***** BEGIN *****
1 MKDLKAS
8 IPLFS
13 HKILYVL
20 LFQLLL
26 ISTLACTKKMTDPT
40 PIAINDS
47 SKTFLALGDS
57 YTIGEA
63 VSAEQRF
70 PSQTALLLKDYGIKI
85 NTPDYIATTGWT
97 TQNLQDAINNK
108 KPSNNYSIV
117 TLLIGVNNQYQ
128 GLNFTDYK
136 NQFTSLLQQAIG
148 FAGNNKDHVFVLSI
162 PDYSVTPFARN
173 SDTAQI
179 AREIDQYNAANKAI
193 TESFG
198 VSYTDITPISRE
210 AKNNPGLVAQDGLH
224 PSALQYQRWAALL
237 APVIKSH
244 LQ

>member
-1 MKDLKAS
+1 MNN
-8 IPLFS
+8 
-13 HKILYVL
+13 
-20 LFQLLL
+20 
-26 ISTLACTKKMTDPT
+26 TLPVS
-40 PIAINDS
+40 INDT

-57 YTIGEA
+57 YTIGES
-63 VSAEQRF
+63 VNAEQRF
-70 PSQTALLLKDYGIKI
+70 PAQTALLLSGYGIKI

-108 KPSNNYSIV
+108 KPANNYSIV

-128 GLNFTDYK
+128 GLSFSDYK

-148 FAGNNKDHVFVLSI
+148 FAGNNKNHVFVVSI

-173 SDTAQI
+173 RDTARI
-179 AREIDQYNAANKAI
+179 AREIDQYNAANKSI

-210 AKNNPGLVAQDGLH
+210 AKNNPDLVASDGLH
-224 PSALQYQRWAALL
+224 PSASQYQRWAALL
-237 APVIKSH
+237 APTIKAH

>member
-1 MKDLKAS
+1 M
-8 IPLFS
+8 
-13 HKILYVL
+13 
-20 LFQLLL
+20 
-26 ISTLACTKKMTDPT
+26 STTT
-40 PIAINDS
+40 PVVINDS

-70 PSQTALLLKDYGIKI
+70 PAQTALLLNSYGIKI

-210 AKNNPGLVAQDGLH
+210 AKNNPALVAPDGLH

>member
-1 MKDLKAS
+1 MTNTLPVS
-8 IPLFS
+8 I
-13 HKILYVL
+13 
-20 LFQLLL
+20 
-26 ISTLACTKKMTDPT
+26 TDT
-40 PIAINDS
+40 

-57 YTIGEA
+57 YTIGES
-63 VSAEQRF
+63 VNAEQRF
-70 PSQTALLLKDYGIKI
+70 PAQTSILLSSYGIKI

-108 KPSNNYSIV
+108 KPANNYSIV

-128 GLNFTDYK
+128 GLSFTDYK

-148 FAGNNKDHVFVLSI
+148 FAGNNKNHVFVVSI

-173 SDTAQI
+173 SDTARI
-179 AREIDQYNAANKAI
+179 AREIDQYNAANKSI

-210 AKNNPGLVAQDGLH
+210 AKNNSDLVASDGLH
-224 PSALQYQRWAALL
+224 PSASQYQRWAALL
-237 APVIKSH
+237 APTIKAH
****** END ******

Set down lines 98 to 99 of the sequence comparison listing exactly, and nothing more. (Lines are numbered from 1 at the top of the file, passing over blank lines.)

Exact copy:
-108 KPSNNYSIV
+108 KPANNYSIV